2. Nice. I have a bevvie of veggie friends so this would be good to have on hand. Love the colours of that tart – definitely a crowd pleaser!

  3. Oh my how delicious does this look. A fabulous recipe to have for all the veggie friends…and the carnivores too. Thanx so much

  4. Fab post: definitely a great dish for crowds. I made the caponata that appeared in last Sat’s Guardian New Vegetarian column, and found it disappointing. But I’ll persevere with another ‘Plenty’ dish now I’ve read your post!

  5. Nice post. I really want to get my hands on this book now. I’ve already made the lentil and yoghurt salad from the little taster leaflet in the Guardian a couple of weeks ago and I love the original Ottolenghi Cookbook.

  6. I couldn’t agree more. You are the only one aside from me who seems to like the old one better. The new book is lovely, I did buy it, but I was so disappointed that there were no bread or sweets recipes (my two favorite food groups). Nevertheless, your tart looks amazing.
    *kisses* HH

  7. I am not totally veggie…but try very hard not to have meat in the house during the week (the gourge at the weekend! ha!) this is now at the top of my birthday list…i love ottolenghi and i know that this will just be perfect for me! the tart….looks…..amazing!! 🙂

  8. that looks like a cool book, but i have a feeling i would have a hard time finding it in the states

  9. I should post this link to my vegetarian friends and they should love this and would try the recipes. And the fun thing of all, I get to have a taste. 🙂

  10. Lovely review. This book sounds great, I can’t wait for my copy to arrive.

  11. Miss A- good luck with the recipe I think it is a good one for a crowd

    Graphic Foodie – the colours are really beautiful aren’t they

    Browniegirl – yes great for vegies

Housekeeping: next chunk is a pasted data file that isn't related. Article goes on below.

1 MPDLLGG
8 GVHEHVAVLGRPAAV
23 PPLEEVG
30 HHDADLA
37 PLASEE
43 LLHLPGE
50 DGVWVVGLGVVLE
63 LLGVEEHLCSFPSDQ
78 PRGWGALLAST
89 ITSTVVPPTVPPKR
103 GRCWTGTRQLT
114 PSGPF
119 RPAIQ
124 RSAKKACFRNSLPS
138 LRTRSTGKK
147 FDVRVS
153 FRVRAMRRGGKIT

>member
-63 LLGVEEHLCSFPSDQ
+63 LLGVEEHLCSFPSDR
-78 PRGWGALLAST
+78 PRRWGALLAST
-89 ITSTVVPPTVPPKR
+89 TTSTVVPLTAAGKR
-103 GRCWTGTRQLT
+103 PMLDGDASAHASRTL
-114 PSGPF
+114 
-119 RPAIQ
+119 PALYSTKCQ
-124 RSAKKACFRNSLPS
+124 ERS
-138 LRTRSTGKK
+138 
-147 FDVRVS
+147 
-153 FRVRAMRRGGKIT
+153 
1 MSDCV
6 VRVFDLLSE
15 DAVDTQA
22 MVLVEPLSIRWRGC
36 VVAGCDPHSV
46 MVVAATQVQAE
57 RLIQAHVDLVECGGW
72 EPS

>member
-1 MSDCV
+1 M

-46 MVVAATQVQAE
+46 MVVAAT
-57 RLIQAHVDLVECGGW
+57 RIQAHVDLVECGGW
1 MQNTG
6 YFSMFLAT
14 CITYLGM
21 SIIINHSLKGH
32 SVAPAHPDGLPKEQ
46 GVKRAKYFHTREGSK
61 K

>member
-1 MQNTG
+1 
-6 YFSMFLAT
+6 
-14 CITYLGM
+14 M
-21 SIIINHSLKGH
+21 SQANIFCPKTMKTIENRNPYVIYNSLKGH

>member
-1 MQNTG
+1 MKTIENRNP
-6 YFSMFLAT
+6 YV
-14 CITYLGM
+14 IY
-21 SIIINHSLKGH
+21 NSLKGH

Laura Nickoll – Shame that the caponata didn’t work out I haven’t tried that one yet, but maybe best to avoid

    Natasha – I got that leaflet as well – it was a great ad for the book

    Heavenly Housewife – I hope there are more sweets in the next book – but we might have to wait a while for it

    Victoria – thats a good policy I am aiming for one day a week at the moment meat free which is not quite as impressive but is a start

    Justin – I met Sami Tamimi (Yotam Ottolenghi’s business partner) a few weeks ago and tried to convince him that the books would be really popular in the US and Aus. He said they were told they wouldn’t succeed in the US as there is no TV show to go with them!

    Sophea – I like your plan

    George – Enjoy

  12. I ordered Plenty this week, can’t wait to get it delivered. I like the soft cover and the book layout although like you, i still prefer their first book. I was a vegetarian for a couple of years, love my greens, but can’t seem to get all that excited about a meal consisting of vegetables only.

  13. Luiz – I agree the cover is nice – quite different. Wow didn’t know you were vego once – I would like to try to eat more meat free meals but I am often tempted just to add a little bacon or something!

  14. I reckon a lot of people will be put off by the lack of desserts/cakes in this book, having said that, I have made about 10 things but am yet to bake any of the sweet stuff in the first book other than the macarons. So maybe I wouldn’t miss the sweet stuff, it’s not like I’ve not got any other baking books after all so when I eventually get around to getting this I should enjoy it for what it is.

  15. I made this, using your recipe, and it is gorgeous. It took a little longer to roast the sweet potato and courgette—I had to remove the aubergine because it was done way before the courgette was added—and it took about an hour for the whole tart to cook. But it was really tasty, and even better after cooling for a few hours and served at room temperature.

    Thank you!

  16. I’ve made this and thought it was great. My favourite thing in the book, though, is the soba noodles with aubergine and mango – it’s bursting with colour and flavour. Great blog.

  17. I’ve made this tart twice now and both times it was a huge hit with everyone at the party

  18. I have just bought this book as a gift for a veggie friend’s birthday. I am both (a) super stoked and (b) super jealous now that I have seen this tart. Is it dinner time yet?

  19. Sarah – Yes it is a shame as there are so many great desserts in the original Ottolenghi book. Still plenty of good stuff in there though.

    Julie – Great to hear it was a success. I guess it depends on how thickly you slice things as to how long they take to roast.

    Sarah – I have made those noodles as well and I agree, just delicious

    Anon – So glad to hear that. It is a winner of a recipe.

    SusaneatsLondon – Such a great book – enjoy!